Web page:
Historically, the bow and arrow were fundamental to the survival of the Plains First People. This encounter for survival reflects out young people's struggle to cope in an ever-changing technological world where education is key.
For centuries Aboriginal people have used the four directions of the medicine wheel, reflecting the cycles in native philosophy, as a tool for teaching and learning. The number four has sacred meanings that reflect the four winds, four seasons, four peoples of the world, four groups of living organisms, and the four elements.
The four directions symbolize wholeness in the four stages of life's journey. The first quadrant in the east refers to the physical birth of our being. The south symbolizes adolescence and the exploration of new experiences. The west symbolizes adulthood and its challenges. The north symbolizes life's final phase that manifests all wisdom and spirituality.
The medicine wheel and four directions reflect the positive force in life relating to Mother Earth. A community, working together in balance with the earth's cycles, will function in harmony. Traveling the four directions will lead to a destination that both challenges and rewards.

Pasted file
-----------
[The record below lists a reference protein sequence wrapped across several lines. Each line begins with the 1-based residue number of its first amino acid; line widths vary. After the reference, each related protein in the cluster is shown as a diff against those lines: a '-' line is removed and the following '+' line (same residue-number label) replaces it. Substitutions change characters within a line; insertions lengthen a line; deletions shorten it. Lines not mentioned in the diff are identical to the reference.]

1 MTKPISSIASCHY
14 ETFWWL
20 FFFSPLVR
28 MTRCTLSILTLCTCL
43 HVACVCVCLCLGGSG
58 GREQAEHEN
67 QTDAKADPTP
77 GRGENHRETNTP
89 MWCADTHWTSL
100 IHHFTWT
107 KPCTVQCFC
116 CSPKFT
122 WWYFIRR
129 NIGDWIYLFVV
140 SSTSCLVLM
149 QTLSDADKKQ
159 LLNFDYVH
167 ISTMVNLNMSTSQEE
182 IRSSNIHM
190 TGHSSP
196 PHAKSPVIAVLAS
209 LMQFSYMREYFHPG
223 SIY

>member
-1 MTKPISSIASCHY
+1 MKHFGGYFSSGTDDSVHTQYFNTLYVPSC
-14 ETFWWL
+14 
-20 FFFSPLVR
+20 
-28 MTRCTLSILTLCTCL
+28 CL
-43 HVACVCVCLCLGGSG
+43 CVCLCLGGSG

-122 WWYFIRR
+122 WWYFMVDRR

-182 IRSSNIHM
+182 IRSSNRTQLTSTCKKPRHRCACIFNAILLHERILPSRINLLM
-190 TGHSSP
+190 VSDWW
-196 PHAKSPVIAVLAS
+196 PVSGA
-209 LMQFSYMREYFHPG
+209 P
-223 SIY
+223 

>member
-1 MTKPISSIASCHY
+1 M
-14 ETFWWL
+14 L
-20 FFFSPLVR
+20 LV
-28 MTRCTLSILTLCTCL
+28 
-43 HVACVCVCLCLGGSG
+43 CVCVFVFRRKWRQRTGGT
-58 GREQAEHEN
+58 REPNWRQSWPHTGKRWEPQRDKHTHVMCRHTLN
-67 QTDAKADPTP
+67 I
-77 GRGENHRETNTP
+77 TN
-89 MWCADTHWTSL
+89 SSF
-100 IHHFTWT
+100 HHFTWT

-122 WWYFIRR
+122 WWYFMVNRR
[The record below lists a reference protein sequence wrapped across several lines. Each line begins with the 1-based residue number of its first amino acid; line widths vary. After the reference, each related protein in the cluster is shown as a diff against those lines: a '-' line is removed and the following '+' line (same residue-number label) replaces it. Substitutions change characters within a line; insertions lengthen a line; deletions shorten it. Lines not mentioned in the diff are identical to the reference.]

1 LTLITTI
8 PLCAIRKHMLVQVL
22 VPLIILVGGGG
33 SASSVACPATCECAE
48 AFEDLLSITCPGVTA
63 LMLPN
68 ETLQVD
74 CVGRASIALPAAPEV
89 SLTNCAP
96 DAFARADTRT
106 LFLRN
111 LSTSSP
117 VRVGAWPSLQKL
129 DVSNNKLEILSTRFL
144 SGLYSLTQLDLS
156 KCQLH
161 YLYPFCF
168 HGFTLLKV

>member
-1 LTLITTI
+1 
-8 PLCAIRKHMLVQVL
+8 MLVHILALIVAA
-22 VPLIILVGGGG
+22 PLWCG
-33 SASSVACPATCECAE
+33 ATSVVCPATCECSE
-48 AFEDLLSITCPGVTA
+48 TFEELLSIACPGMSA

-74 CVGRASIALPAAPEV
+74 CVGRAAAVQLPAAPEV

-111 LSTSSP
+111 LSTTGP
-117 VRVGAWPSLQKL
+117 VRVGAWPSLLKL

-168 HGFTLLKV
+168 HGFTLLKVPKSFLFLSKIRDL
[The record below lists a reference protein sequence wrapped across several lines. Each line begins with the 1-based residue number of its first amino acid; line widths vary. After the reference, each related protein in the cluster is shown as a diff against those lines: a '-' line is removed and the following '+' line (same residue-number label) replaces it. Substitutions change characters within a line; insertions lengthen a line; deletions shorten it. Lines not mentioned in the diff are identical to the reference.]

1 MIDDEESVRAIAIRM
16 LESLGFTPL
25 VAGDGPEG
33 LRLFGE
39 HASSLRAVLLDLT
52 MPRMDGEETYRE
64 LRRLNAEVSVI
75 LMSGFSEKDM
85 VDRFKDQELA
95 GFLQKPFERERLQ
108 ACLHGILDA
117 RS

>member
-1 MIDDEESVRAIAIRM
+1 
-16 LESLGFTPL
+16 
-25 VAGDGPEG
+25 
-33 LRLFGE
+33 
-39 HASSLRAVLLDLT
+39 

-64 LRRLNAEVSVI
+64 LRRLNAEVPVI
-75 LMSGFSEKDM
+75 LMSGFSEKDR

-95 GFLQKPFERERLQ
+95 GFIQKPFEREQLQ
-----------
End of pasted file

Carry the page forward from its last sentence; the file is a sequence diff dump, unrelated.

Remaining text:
Unveiled in 2005, Four Directions was created by Lionel Peyachew, a Cree artist from the Red Pheasant First Nation in Saskatchewan. This sculpture was realized by the University of Regina and the First Nations University of Canada, in collaboration with the City of Regina, with the financial support of the Government of Canada through the Cultural Capitals of Canada, a program of the Department of Canadian Heritage. Additional support was provided by SaskCulture Centennial Project Fund, Saskatchewan Department of Culture, Youth and Recreation Community Initiative Fund, The University of Regina Alumni Association and Knowhere Productions Inc.